1973 in the Vietnam War

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1973 in the Vietnam War
← 1972
1974 →
Hanoi Taxi over NMUSAF.jpg
Hanoi Taxi the plane used to bring home American POWs from Hanoi
Location Indochina

Anti-Communist forces:

 South Vietnam
 United States
 South Korea
Cambodia Khmer Republic
Laos Kingdom of Laos
Taiwan Republic of China

Communist forces:

 North Vietnam
Provisional Revolutionary Government of the Republic of South Vietnam Viet Cong
Cambodia Khmer Rouge
Laos Pathet Lao
 Soviet Union
Casualties and losses
US: 168 killed [1]
South Vietnam: Killed


January 11, 1973

Right Honourable Sir Paul Meernaa Caedwalla Hasluck, KG, GCMG, GCVO proclaimed the cessation of hostilities in Vietnam by Australian Forces.[2]

January 22, 1973

Former U.S. president Lyndon B. Johnson whose presidency was marred by the War, died.

January 27, 1973

The Paris Peace Accords of 1973, intended to establish peace in Vietnam and an end to the Vietnam War, ended direct U.S. military involvement and temporarily stopped the fighting between north and south. The governments of the Democratic Republic of Vietnam (North Vietnam), the Republic of Vietnam (South Vietnam), and the United States, as well as the Provisional Revolutionary Government (PRG) that represented indigenous South Vietnamese revolutionaries signed the Agreement on Ending the War and Restoring Peace in Vietnam on January 27, 1973.


February 12

Operation Homecoming was a series of diplomatic negotiations that in January 1973 made possible the return of 591 American prisoners of war held by North Vietnam. Starting on February 12, 1973, three C-141A transports flew to Hanoi, North Vietnam, and one C-9A aircraft was sent to Saigon, South Vietnam to pick up released prisoners of war. The first flight of 40 U.S. prisoners of war left Hanoi in a C-141A, later known as the "Hanoi Taxi" and now in a museum. From February 12 to April 4, there were 54 C-141 missions flying out of Hanoi, bringing the former POWs home.[3]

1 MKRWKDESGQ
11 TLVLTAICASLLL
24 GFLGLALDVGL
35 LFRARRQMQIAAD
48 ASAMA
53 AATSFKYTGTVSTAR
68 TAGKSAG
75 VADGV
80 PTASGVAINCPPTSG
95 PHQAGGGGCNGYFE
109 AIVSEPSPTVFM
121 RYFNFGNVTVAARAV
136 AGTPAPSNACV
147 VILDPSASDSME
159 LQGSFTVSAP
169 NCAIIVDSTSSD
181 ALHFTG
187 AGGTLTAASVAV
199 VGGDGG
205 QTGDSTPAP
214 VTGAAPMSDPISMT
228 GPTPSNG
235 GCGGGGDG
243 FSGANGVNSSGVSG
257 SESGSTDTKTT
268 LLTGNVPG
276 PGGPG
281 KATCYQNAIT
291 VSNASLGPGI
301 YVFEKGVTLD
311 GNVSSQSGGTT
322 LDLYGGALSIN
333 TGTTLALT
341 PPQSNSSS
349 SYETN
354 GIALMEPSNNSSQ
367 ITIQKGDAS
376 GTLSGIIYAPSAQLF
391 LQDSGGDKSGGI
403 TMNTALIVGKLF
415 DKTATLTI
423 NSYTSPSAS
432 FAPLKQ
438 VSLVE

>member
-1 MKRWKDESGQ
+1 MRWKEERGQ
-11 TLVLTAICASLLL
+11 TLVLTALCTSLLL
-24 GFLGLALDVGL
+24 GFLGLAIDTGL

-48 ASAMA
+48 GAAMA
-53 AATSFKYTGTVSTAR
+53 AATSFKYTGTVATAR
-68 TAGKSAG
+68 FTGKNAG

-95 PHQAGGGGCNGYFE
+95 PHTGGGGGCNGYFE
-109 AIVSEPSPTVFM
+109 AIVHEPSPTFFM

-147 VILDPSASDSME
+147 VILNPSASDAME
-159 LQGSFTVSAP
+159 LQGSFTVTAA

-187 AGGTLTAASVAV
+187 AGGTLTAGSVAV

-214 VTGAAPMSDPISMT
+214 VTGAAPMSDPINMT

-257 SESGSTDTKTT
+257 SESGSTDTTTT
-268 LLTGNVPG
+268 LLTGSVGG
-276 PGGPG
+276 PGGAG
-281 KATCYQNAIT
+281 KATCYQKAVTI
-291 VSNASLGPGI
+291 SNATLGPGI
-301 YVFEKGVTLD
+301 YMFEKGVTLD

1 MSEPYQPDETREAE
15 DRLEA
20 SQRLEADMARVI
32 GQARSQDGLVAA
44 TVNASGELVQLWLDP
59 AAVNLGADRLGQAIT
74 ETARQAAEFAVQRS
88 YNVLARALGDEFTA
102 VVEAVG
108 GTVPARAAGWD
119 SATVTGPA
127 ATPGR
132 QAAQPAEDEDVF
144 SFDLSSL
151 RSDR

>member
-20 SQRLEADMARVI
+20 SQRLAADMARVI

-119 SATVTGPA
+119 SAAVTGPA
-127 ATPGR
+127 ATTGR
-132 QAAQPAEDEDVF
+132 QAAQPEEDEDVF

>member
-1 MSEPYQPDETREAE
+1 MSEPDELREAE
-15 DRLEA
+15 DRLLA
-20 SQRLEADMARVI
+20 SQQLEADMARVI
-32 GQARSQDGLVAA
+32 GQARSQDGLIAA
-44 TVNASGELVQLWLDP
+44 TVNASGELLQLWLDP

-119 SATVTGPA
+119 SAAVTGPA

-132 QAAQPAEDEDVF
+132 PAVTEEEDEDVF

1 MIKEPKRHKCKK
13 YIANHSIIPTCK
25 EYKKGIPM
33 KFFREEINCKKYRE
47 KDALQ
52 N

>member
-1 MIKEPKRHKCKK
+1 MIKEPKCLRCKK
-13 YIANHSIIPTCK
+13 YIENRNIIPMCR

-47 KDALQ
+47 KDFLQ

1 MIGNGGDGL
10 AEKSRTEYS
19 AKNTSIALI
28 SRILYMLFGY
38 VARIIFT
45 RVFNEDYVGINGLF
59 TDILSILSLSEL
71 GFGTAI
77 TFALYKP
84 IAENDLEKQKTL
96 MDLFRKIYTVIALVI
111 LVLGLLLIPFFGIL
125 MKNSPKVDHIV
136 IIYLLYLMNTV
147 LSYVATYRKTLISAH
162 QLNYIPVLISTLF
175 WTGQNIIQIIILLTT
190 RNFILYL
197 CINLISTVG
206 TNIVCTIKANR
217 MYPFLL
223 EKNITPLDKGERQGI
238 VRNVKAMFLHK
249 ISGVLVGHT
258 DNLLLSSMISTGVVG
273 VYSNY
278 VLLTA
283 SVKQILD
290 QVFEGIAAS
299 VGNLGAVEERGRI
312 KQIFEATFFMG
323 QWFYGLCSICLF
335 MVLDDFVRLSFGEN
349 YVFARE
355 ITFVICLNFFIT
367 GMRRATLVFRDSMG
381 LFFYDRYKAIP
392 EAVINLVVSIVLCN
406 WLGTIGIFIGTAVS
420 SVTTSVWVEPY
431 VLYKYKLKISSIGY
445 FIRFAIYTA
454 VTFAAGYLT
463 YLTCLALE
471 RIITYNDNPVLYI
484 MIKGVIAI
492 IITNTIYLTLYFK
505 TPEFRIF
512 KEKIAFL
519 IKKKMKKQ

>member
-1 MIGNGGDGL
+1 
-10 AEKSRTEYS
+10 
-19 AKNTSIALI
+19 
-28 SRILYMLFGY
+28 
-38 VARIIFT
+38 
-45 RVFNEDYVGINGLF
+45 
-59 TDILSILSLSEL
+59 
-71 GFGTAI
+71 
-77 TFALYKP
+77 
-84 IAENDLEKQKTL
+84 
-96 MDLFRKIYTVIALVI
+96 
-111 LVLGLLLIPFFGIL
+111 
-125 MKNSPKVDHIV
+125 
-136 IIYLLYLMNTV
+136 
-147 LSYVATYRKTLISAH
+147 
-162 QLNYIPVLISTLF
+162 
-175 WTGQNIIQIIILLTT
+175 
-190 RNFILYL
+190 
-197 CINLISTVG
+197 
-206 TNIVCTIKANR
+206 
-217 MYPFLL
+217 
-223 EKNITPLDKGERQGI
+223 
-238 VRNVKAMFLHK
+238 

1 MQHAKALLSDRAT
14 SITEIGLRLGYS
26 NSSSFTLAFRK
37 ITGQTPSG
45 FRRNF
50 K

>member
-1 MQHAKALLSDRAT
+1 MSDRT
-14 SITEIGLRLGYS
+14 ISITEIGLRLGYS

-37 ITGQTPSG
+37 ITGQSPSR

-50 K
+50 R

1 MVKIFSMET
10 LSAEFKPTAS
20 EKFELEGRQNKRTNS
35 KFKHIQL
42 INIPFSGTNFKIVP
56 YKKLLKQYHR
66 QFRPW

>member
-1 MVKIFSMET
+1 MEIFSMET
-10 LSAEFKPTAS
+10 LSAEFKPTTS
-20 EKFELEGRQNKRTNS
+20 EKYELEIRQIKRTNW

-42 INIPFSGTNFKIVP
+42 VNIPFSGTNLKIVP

March 17

All South Korean troops leave South Vietnam.[4]

March 29

All American combat troops leave Vietnam as per the Paris Peace Accords.[5] A small contingent stays to provide protection duties at the American embassy in Saigon.


June 19, 1973

The Case–Church Amendment was legislation approved by the U.S. Congress and signed into law on 1973 that prohibited further U.S. military activity in Vietnam, Laos and Cambodia. This ended direct U.S. military involvement in the Vietnam War, although the U.S. continued to provide military equipment and economic support to the South Vietnamese government.[5]


Operation End Sweep was a U.S. Navy operation to remove the naval mines from Haiphong harbor in North Vietnam in July 1973. This action was done in favor of the Democratic Republic of Vietnam, abiding to the Paris Peace Accord.


August 15

The last bombing by American planes anywhere in Indochina takes place when B-52s strike a target in Cambodia.[6]


November 7

The War Powers Resolution of 1973 (50 U.S.C. 1541–1548) was a United States Congress joint resolution providing that the President can send U.S. armed forces into action abroad only by authorization of Congress or if the United States is already under attack or serious threat. The War Powers Resolution requires the president to notify Congress within 48 hours of committing armed forces to military action and forbids armed forces from remaining for more than 60 days, with a further 30 day withdrawal period, without an authorization of the use of military force or a declaration of war. The resolution was passed by two-thirds of Congress, overriding a presidential veto.[7]

Year in numbers[edit]

Armed Force KIA Reference Military costs - 1971 Military costs in 2015 US$ Reference
 South Vietnam ARVN
 United States US Forces 168 [1]
 North Vietnam